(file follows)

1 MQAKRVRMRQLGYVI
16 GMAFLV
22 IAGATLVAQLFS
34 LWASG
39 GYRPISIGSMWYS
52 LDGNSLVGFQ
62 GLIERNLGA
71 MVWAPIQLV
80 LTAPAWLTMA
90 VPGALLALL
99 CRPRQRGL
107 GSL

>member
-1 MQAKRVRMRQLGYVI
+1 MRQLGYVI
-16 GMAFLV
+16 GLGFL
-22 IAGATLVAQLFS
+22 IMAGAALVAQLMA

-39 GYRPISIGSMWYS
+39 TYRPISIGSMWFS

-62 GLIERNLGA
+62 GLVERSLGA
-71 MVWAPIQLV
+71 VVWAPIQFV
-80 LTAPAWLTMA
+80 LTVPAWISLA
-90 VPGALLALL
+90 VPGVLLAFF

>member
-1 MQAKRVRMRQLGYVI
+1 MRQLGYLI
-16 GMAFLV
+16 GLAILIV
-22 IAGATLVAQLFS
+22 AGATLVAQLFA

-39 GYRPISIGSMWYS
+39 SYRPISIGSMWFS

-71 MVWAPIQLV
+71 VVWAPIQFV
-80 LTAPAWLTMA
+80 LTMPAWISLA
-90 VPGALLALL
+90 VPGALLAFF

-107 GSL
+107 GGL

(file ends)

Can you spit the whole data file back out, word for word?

1 MQAKRVRMRQLGYVI
16 GMAFLV
22 IAGATLVAQLFS
34 LWASG
39 GYRPISIGSMWYS
52 LDGNSLVGFQ
62 GLIERNLGA
71 MVWAPIQLV
80 LTAPAWLTMA
90 VPGALLALL
99 CRPRQRGL
107 GSL

>member
-1 MQAKRVRMRQLGYVI
+1 MRQLGYVI
-16 GMAFLV
+16 GLGFL
-22 IAGATLVAQLFS
+22 IMAGAALVAQLMA

-39 GYRPISIGSMWYS
+39 TYRPISIGSMWFS

-62 GLIERNLGA
+62 GLVERSLGA
-71 MVWAPIQLV
+71 VVWAPIQFV
-80 LTAPAWLTMA
+80 LTVPAWISLA
-90 VPGALLALL
+90 VPGVLLAFF

>member
-1 MQAKRVRMRQLGYVI
+1 MRQLGYLI
-16 GMAFLV
+16 GLAILIV
-22 IAGATLVAQLFS
+22 AGATLVAQLFA

-39 GYRPISIGSMWYS
+39 SYRPISIGSMWFS

-71 MVWAPIQLV
+71 VVWAPIQFV
-80 LTAPAWLTMA
+80 LTMPAWISLA
-90 VPGALLALL
+90 VPGALLAFF

-107 GSL
+107 GGL